Aubrey Plaza talks her absurd new film and why she's more Leslie Knope than April Ludgate
Aubrey Plaza will not be mean to you.
Yes, she starred as the apathetic intern turned public servant April Ludgate in NBC's cult favorite series Parks and Recreation. But no, she isn't much like her deadpan counterpart—despite the fact that the role was written specifically for her. "Everyone wants me to be mean," Plaza tells me on a cool Monday afternoon in West Hollywood. "I was more of a Leslie Knope. I was president of the student council and more of a leader type—less of a wallflower. April Ludgate's known to be more of the weirdo that's lurking in the background," she said. "I'm way more Type A, but of course there's a lot of similarities. We both dabble in witchcraft. We both love Andy Dwyer."
While Plaza is best known for her Parks and Recreation persona, the 34-year-old actress has long been shedding her April Ludgate (or, uh, Janet Snakehole) image since the show's 2015 finale. She's starred in the indie dramedy Ingrid Goes West opposite Elizabeth Olsen, reunited with fellow Pawnee, Indiana citizen Nick Offerman in The Little Hours, and has a recurring role in FX's sci-fi drama Legion. Plaza's latest project, however, diverges from these respective personas; she stars as miserable housewife Lulu Danger in Jim Hosking's oddball comedy An Evening with Beverly Luff Linn, which lands in theaters October 19th.
An Evening with Beverly Luff Linn follows Plaza's morose Lulu Danger, whose life takes a turn when a mysterious man from her past returns to perform an event called "An Evening with Beverly Luff Linn: For One Magical Night Only." The Office alum Craig Robinson plays the titular Beverly Luff Linn, who grumbles through 90 percent of the film. Literally—his first clear piece of dialogue does not come until nearly the end of the movie. Plaza and Robinson star alongside Jemaine Clement and Emile Hirsch in this absurdist comedy that best recalls the comical nonsense of 2004's Napoleon Dynamite.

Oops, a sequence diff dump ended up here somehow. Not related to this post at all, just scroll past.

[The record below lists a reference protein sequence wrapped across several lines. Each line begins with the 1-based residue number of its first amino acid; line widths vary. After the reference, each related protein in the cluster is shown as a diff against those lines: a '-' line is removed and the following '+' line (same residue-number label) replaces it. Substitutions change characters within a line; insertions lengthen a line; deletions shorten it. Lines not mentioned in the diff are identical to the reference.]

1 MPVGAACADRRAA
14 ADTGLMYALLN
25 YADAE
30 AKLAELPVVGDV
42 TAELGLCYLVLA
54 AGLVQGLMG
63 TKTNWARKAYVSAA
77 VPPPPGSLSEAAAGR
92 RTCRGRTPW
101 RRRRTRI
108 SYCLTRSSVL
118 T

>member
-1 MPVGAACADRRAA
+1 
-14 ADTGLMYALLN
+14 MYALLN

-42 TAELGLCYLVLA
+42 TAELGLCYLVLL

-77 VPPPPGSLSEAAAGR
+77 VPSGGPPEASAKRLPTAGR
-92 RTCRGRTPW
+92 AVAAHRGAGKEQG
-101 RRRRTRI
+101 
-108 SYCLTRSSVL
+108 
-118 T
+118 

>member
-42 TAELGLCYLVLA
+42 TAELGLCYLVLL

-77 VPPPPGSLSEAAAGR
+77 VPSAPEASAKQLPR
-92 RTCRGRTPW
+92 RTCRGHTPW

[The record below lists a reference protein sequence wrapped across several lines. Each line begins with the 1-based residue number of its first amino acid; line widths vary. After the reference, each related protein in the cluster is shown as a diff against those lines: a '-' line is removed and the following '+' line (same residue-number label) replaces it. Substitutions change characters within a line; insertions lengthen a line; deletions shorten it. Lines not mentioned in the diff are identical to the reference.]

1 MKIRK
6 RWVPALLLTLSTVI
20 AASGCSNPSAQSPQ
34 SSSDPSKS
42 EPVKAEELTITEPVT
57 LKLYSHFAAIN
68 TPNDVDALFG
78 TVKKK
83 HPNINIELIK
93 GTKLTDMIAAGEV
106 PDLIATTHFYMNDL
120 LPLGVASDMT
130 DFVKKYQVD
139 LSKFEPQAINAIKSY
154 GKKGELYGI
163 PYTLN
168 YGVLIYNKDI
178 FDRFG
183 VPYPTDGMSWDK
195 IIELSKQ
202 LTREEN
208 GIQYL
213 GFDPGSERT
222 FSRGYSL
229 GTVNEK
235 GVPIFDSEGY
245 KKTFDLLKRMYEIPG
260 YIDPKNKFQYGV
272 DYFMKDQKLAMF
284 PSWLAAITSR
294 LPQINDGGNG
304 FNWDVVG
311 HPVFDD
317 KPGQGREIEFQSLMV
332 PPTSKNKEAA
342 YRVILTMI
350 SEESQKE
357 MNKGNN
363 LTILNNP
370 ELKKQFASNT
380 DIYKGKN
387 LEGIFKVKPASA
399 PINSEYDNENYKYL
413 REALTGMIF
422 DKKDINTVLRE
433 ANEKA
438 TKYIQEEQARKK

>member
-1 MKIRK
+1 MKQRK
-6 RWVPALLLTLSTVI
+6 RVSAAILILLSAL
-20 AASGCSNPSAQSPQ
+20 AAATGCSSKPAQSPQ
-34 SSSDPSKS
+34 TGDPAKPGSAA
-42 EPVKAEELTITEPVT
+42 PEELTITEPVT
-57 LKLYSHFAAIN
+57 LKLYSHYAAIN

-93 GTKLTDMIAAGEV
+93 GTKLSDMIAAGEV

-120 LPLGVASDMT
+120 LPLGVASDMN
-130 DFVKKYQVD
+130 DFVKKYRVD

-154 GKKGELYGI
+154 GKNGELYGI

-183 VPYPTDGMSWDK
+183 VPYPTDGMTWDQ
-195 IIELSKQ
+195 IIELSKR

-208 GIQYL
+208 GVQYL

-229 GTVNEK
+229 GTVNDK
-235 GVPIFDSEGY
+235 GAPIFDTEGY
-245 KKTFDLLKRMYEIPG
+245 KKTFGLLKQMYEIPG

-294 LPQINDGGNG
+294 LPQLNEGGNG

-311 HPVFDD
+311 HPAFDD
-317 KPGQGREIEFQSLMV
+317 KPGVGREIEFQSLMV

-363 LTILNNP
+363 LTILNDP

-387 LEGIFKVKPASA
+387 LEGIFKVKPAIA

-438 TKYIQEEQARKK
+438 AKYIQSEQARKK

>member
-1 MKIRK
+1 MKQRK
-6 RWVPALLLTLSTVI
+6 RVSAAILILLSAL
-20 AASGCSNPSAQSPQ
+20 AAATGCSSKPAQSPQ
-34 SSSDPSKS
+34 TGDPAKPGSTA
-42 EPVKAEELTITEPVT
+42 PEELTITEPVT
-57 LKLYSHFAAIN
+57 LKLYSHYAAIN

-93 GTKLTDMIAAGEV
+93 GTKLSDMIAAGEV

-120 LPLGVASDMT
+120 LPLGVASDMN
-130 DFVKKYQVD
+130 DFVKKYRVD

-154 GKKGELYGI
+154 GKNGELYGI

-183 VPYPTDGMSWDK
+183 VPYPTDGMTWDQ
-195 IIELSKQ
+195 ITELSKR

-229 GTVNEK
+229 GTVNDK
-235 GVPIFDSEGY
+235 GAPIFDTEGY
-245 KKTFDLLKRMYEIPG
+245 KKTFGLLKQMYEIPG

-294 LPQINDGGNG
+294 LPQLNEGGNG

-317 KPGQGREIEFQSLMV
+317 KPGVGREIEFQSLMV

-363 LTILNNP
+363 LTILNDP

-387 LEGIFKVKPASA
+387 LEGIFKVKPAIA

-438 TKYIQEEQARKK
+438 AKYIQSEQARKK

But despite the sheer absurdity of it all, Plaza says the role of Lulu resonated with her more so than any of her other characters.
When I suggest the somberness in relating to a character as unhappy as Lulu, she replies: "I know, but aren't we all unhappy? I mean, everyone's miserable." Plaza and I are seated in the patio of her press room at The London West Hollywood. She dons a stylish oversized blazer, and refuses to be April Ludgate-level mean to me. During our interview, we talk all things An Evening with Beverly Luff Linn, her desire to play a high-profile character, and a recent trip to Puerto Rico for hurricane relief efforts. Continue reading for more insights from our talk.
HelloGiggles (HG): You played a role in Lulu's colorful look, which was purposely set to contrast the muted background of the Eureka Inn where you filmed. How'd you create her aesthetic?
Aubrey Plaza (AP): Jim [Hosking] and I sent some images back and forth to each other of different movies [and] hairstyles and stuff. I had a vision in my mind that Lulu had fiery orange curly hair. I don't know why. So for the first time ever, I completely bleached and dyed my hair. I dyed it this orange, copper color, and then I had it pin curled every morning so that I could achieve that look. I felt like I wanted her to have a real romantic kind of vibe because I think, yes, she's trapped in this loveless marriage in this drab town, but she has other aspirations. She's an artist and appreciates beauty, so I wanted that to be physicalized. Overall, there was definitely a nod to the '80—the puffy sleeves and all that. But I don't think it's really set in any particular era. It's kind of its own world. I mean, I felt great in those outfits.